Boxing Pythagoras

Philosophy from the mind of a fighter

Archive for the tag “boxing”

Philosophy from the Mind of a Fighter

Pythagoras was a boxer. Plato was a wrestler. Xenophon was a soldier. Marcus Aurelius directed armies. There is a rich history of philosophers who were also fighters– or perhaps fighters who were also philosophers. And these two seemingly disparate endeavors have much more in common than most people realize. When people think of philosophy, they often conjure images of frail intellectuals discussing lofty ideals and contemplating nigh incomprehensible trivialities with like minded men. When people think of fighters, they often imagine brutish lugs thrashing at one another with neither thought nor civility. Both of these stereotypes are false. Philosophers have been some of the most brash, combative men in history; and I have personally known fighters who are absolutely brilliantly intellectual and incomparably kind. The truth is that neither philosophy nor fighting is really what most people believe them to be, and that these two concepts share a great deal more in common than most would realize.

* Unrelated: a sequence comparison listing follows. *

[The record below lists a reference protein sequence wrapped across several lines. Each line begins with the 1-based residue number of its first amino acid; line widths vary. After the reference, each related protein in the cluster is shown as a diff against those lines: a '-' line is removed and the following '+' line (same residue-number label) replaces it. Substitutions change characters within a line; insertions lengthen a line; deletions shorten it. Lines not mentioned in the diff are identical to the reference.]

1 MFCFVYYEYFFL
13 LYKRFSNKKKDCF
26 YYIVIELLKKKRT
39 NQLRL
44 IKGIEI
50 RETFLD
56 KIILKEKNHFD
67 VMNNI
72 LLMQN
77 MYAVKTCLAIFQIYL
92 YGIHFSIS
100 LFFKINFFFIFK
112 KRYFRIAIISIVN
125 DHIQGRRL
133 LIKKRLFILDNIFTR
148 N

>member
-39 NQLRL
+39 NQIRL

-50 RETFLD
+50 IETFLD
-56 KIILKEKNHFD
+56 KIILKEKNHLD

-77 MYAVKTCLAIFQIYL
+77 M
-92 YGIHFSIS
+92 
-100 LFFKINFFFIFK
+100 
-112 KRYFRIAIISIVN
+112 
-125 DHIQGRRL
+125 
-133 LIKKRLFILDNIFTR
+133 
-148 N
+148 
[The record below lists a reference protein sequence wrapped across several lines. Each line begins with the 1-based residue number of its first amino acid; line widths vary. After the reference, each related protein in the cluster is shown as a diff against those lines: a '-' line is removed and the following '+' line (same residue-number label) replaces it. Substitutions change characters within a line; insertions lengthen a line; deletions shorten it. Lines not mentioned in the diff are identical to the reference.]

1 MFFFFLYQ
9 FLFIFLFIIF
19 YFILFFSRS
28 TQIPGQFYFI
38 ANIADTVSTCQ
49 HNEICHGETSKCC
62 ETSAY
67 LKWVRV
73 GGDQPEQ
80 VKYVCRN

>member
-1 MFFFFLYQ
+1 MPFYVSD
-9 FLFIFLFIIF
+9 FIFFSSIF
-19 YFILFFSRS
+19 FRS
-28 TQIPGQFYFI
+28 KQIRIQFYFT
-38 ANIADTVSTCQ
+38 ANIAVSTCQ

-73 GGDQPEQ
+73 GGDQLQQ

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Introduction

In 588 BC, a young man from Samos made his way to the Olympic Games with the goal of winning the youth division in boxing. However, when registering, the officials told the young man that he was too old to compete amongst the boys. Spectators and competitors began to mock the Samian for his long hair and purple robes, accusing him of effeminacy for attempting to compete with the younger boys. Undeterred, the young man signed to fight with the adult boxers. Despite the derision which he had suffered from the crowd, Pythagoras won bout after bout, and was crowned victorious at the 48th Olympiad.

According to the ancient historian Diogenes Laertius, this was the self-same Pythagoras of Samos who would go on to found the Brotherhood, a unique school of philosophers in Greek history. The Pythagoreans were incredibly well-respected, and their work influenced that of all the great philosophers who would follow them– including the famous trio of Socrates, Plato, and Aristotle. Music and mathematics played especially important roles, to the Pythagoreans.  These fields informed their philosophy, while their philosophy simultaneously inspired their musical and mathematical discoveries.

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